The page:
SHAPE ANALYSIS OF THE LEFT VENTRICULAR ENDOCARDIAL SURFACE FOR DETECTION OF CORONARY ARTERY DISEASE Anirban Mukhopadhyay , Ph.D. Student Visual and Parallel Computing Laboratory Department of Computer Science The University of Georgia firstname.lastname@example.org.
SHAPE ANALYSIS OF THE LEFT VENTRICULAR ENDOCARDIAL SURFACE FOR DETECTION OF CORONARY ARTERY DISEASE
AnirbanMukhopadhyay, Ph.D. Student
Visual and Parallel Computing Laboratory
Department of Computer Science
The University of Georgia
Figure 1: Left ventricle endo-surface segmentation meshes were dissected into two halves, the septum (on the left) and the free wall (on the right). (a) is from a normal heart, and (b) is from a diseased heart.
The complex 3D geometrical structure of the ventricular endocardial surface of the human heart has not been studied thoroughly to date due to limitations of conventional imaging techniques. Anatomical studies have revealed that the endocardial surface of the heart ventricle is composed of a complex structure of muscular columns called trabeculaecarneae. Structural alterations in the ventricular trabeculation have been observed to closely associate with Coronary Artery Disease (CAD). By leveraging the recent developments in Multi-Detector Computed Tomography(MDCT) scanner technology, we propose to quantify the complex endocardial surface geometry of the left ventricle via analysis of CT image data obtained from a 320-MDCT scanner and determine its clinical impact on the diagnosis of CAD.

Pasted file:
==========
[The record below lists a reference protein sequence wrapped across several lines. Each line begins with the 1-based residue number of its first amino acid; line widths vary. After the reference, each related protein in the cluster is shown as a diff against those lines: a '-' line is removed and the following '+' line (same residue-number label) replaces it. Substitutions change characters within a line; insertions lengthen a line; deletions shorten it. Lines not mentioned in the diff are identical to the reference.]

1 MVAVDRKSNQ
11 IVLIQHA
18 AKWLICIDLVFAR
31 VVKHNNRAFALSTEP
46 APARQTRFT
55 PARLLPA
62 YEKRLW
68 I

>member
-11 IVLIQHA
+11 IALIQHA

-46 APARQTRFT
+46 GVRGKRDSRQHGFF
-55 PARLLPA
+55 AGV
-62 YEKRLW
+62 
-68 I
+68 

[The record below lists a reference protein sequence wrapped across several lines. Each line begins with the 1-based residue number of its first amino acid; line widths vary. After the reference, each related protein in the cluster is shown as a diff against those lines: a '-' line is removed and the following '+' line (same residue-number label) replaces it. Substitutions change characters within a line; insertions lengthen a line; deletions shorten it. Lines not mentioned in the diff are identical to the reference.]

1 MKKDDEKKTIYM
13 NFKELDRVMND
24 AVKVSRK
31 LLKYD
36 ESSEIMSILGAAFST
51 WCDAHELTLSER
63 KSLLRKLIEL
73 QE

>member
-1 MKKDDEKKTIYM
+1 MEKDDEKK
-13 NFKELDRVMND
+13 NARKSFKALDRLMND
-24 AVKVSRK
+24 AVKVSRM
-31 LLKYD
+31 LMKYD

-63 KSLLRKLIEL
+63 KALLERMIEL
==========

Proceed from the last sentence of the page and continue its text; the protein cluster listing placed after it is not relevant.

Image Segmentation & Shape Analysis
We employ a 3D level-set approach for segmentation of the ventricular endocardial surface. Since the trabeculation structure varies in different locations of the ventricle, we divide the endocardial surface of the left ventricle into 17 segments based on the standard American Heart Association (AHA) model  for more localized shape analysis performed using a shape index-based approach .
Figure 2: Illustration of the accuracy of shape index. The peak is shown in red with shape index value close to 1 whereas the pit of just beside the peak has value close to 0 and shown as blue.
Figure 3: Comparsion of the results obtained by computation of the shape index of a (a) diseased and, (b) normal endocardiac surface in 17 × 20 = 340 dimensions. The difference is clearly visible.